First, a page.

The health care reform debate in the Senate may start this week – at least procedurally. Today or tomorrow, Senate Majority Leader Harry Reid (D-NV) is expected to move to proceed to either the House passed Pelosicare bill or another tax bill (either an AIG Bonus tax bill or the Uniform Services Tax Bill) in order to start the procedure for a full Senate debate on Obamacare. Although the procedural process will start this week, the full debate on Reid’s bill will not commence until after the Senate’s Thanksgiving Day recess.

Read more on the Foundry

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Thune: GOP 'more than happy' to work long hours in health debate

By Michael O'Brien - 11/17/09 08:05 AM ET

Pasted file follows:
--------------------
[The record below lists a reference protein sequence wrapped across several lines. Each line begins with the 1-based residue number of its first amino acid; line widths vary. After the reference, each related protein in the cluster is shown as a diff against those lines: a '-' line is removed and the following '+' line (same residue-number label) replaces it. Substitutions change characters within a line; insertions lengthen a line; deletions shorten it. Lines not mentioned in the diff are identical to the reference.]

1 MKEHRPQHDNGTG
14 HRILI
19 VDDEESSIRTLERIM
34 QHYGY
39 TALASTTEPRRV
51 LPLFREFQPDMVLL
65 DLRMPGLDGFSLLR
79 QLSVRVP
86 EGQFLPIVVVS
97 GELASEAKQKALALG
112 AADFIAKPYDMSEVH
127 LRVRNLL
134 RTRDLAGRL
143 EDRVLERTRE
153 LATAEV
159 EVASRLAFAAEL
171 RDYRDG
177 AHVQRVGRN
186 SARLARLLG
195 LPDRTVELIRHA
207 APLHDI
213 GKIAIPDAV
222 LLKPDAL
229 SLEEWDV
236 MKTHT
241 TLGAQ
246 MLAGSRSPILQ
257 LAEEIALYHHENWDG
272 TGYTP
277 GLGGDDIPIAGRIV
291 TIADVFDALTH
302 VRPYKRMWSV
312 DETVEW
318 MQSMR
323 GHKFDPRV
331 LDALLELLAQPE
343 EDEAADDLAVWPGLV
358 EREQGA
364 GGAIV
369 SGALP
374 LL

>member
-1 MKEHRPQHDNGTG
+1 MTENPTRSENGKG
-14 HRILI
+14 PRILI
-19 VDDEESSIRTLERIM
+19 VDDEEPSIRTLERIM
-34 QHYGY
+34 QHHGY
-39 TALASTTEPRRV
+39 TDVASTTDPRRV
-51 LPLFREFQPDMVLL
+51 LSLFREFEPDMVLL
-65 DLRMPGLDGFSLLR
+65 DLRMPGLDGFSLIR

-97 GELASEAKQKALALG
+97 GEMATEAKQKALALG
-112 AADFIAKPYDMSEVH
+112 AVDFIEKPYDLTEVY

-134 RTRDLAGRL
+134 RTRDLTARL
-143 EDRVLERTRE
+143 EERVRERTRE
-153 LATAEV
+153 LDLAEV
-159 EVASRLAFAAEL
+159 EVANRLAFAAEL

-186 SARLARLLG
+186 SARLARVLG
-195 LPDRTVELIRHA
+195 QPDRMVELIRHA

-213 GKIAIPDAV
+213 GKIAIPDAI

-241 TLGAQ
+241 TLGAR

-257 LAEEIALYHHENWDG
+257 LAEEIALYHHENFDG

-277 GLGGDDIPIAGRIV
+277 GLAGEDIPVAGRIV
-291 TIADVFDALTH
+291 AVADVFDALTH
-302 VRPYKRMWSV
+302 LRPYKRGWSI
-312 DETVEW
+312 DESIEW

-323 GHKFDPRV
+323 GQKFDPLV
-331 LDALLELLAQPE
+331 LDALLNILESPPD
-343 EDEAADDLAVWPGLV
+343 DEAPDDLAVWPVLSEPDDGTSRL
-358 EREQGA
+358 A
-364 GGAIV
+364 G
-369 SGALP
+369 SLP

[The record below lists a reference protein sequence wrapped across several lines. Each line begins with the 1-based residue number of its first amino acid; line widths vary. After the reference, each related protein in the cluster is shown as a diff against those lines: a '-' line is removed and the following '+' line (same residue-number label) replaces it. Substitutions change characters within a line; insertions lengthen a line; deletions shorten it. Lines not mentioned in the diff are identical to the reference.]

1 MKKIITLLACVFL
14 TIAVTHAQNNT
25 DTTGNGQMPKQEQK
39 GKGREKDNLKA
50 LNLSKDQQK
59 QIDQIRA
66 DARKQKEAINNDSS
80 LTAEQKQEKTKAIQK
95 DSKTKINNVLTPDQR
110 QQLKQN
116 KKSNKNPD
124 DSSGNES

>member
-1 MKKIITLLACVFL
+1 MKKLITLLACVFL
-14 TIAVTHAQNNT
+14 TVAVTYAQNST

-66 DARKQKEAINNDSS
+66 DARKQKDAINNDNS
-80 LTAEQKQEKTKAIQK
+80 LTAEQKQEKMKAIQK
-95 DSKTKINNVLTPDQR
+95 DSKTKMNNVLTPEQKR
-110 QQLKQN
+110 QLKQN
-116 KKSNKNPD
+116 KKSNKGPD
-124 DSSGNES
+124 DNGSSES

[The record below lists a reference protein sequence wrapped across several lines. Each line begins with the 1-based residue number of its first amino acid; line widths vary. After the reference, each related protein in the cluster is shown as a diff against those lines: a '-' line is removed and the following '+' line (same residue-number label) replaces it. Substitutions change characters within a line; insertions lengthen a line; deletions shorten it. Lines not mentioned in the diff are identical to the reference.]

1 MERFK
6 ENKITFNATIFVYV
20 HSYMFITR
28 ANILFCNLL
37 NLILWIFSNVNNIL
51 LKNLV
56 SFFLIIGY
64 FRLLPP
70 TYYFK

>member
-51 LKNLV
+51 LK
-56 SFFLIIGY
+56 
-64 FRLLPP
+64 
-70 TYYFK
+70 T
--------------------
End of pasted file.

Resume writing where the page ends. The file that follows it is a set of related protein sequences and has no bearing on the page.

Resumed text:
Republicans are "more than happy" to work around-the-clock and through the holidays to stop healthcare legislation, Sen. John Thune (R-S.D.) asserted Monday evening.

After a key Senate chairman, Tom Harkin (D-Iowa), said Monday that Democrats would force Republicans to work overnights and weekends throughout December if they stall the health debate, Thune, the Senate's fourth-ranking Republican, said the GOP is more than willing to meet the challenge.

"I guess what I would say is, fine, we'll be here," Thune said Monday evening during an appearance on the Fox Business Network. "If it means stopping this monstrosity, this $3 trillion expansion of the federal government, Republicans are more than happy to stay here if that's what it takes to stop this thing."

Read more on The Hill   

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Test vote may come before holiday